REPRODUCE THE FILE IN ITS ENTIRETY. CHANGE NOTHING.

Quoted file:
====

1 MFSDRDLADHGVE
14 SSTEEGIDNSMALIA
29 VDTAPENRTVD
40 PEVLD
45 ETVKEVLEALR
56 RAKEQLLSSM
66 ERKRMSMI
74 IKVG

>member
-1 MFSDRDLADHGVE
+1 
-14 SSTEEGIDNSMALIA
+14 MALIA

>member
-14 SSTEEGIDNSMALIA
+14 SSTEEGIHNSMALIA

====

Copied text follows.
1 MFSDRDLADHGVE
14 SSTEEGIDNSMALIA
29 VDTAPENRTVD
40 PEVLD
45 ETVKEVLEALR
56 RAKEQLLSSM
66 ERKRMSMI
74 IKVG

>member
-1 MFSDRDLADHGVE
+1 
-14 SSTEEGIDNSMALIA
+14 MALIA

>member
-14 SSTEEGIDNSMALIA
+14 SSTEEGIHNSMALIA